Wednesday, November 13, 2019

Previously Rejected

Here are two scans of slides that should have been featured on GDB years ago, but I omitted them for one reason or another - it's likely that I thought they were not interesting at the time. That's right, it's more "UNREJECTED" slides, even though I just did the same thing two days ago.

Here's a pretty, colorful shot along the riverfront - it's surprising what a difference bright sunshine makes for what might otherwise be a truly dull image. The Columbia seems to spend at least half of its existence at rest in Fowler's Harbor... does it require that much maintenance? The sails are partially unfurled, which is always nice. A raft scoots across the water to a landing on Tom Sawyer Island. The cupola of the Haunted Mansion is just visible through the branches of that magnolia tree.

Zooming in a bit, we can see that ladies' skirts were getting pretty short! Not that I'm complaining. I like the signs hanging from that wrought-iron post, including the new Bear Country. Looks like there's some Navy boys to our left.

And here's a lovely shot of the Matterhorn (from 1970), with the Plaza Inn's yellow and white-striped umbrellas, some Tomorrowland palms, and just general loveliness.


Nanook said...

Ships that circumnavigated the globe are entitled to extra R&R - hence the reason The Columbia is often seen 'luxuriating' in Fowler's Harbor.

Thanks, Major for more 'unrejections'.


That girl with her back facing us in the first picture appears to be a MILE LONG BAR cast member. What is she doing? Checking her cel phone? She has a purse or shoulder bag of some kind.

The second shot with PLAZA INN patio shows how open it was - today the hedges and filigree railing around the terrace seating blocks the views of Tomorrowland, the castle and Main Street . I guess it doesn’t really matter I suppose because in 2019 the only thing you’d see would be mass crowds, people fixated on their cel phones , strollers and clumps of people wasting their Disneyland visit lining up along the curbs 6 hours before the parade or fireworks start.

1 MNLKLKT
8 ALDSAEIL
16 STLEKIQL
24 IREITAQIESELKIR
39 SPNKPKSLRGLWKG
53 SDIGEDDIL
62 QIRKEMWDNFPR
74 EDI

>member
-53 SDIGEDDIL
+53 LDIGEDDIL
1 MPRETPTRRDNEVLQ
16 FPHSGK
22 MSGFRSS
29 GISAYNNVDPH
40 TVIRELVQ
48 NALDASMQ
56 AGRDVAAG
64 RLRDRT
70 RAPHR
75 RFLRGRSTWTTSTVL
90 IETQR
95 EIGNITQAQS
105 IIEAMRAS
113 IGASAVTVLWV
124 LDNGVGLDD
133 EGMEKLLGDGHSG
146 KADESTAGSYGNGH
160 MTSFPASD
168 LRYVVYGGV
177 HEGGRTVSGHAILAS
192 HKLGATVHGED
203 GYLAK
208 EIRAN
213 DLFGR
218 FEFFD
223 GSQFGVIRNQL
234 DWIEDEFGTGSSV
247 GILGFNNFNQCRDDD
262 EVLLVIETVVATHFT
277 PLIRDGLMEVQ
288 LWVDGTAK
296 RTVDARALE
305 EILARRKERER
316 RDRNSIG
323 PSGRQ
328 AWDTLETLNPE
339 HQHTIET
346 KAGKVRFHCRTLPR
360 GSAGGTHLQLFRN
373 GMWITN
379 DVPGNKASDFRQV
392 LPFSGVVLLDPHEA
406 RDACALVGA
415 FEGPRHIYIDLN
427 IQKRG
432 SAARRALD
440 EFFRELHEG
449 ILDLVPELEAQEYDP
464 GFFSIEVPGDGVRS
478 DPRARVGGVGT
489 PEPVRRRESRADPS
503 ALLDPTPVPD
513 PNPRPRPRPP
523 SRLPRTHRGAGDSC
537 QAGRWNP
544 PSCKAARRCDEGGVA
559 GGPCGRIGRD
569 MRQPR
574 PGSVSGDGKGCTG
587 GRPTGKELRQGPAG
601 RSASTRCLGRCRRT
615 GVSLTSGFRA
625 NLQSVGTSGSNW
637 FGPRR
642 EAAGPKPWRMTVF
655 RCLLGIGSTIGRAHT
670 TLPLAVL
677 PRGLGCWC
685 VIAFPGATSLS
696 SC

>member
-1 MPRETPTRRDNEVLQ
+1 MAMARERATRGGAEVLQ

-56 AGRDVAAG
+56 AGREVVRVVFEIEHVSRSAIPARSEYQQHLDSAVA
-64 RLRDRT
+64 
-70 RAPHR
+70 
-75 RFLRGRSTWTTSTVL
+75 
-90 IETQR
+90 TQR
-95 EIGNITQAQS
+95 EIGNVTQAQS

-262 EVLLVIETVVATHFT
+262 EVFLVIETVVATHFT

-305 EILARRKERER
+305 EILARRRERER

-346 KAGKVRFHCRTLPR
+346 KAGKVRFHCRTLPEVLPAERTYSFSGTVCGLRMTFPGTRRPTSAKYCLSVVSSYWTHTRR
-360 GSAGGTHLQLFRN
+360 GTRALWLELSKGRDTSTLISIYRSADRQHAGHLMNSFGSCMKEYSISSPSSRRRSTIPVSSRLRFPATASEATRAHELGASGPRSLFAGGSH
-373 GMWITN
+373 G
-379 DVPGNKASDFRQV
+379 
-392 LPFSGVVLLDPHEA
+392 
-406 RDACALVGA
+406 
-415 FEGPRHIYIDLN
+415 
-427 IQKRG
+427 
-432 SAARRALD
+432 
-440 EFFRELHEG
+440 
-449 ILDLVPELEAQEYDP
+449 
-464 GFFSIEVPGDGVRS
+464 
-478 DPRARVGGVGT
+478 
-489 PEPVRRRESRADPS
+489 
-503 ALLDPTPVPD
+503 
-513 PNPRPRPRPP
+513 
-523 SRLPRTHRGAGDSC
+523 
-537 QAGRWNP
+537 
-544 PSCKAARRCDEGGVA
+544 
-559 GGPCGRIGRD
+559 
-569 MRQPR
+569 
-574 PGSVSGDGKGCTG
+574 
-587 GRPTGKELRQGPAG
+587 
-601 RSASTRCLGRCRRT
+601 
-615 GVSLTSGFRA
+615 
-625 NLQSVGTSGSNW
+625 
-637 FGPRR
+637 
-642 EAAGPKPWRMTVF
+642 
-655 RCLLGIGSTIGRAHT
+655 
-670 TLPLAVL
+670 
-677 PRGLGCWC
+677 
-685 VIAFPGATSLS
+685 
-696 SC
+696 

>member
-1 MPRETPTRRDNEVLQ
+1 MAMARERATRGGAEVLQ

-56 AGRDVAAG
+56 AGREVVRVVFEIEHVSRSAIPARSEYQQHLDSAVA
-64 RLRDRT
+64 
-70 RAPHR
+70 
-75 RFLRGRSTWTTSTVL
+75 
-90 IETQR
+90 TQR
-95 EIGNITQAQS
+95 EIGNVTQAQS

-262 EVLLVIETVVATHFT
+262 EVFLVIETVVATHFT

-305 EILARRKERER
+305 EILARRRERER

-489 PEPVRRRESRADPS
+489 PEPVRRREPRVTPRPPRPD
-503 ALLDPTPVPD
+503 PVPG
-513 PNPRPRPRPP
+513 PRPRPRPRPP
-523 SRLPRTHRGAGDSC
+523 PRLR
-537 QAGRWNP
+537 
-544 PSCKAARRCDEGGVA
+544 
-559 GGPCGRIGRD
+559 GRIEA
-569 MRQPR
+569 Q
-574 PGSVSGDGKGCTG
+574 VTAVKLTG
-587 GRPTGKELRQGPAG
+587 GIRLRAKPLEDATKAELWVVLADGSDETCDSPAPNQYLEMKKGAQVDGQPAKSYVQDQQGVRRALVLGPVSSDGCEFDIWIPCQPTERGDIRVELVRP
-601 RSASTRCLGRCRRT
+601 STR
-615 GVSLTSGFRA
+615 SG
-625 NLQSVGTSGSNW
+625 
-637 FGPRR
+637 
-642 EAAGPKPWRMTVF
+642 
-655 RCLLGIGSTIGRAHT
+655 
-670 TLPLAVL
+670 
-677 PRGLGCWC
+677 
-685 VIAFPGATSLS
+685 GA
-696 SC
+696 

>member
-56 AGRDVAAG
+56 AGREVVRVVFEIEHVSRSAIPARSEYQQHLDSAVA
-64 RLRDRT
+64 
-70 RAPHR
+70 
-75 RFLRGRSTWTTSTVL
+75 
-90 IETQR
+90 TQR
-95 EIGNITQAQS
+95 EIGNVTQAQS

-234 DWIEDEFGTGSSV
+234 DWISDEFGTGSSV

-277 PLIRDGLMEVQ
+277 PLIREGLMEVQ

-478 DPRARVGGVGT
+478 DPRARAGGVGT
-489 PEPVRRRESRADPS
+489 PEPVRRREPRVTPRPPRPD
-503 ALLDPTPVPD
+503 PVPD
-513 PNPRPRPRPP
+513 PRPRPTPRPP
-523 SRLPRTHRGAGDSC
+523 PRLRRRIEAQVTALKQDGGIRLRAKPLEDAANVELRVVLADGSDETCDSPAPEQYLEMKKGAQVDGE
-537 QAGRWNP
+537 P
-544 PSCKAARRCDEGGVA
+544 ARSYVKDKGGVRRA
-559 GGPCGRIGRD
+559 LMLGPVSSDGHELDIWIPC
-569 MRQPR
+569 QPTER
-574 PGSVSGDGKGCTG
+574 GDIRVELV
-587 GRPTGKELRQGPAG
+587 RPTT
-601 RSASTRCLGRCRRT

TokyoMagic! said...

I was going to ask if the dress on that lady, could be an employee costume. Thanks for the confirmation, Mike!

From the shadows in that last pic, it appears to have been taken in the early morning. Seeing all the people on that pathway heading towards Tomorrowland, reminds me of all the times we got to DL in the morning and headed right to Tomorrowland, first thing, along that very same path!

Chuck said...

Look at all that non-revenue-generating space. What an incredible waste.

Andrew said...

It's odd seeing a picture of the river where it's separated from the midway (Is that word taboo for DL?) by just a simple railing - now I think there're planters and Fantasmic infrastructure, and I know how much everyone on here loves Fantasmic.

Chuck said...

Andrew, your observations are very keen - both of the photos and of the sentiments of this particular crowd. :-)

If you look at even earlier pictures, I don't think there's even a railing, just a simple chain separating guests from the "natural-looking" riverbank. I have no idea how 1950s people didn't die several times a day without modern safety equipment. Oh, the humanity!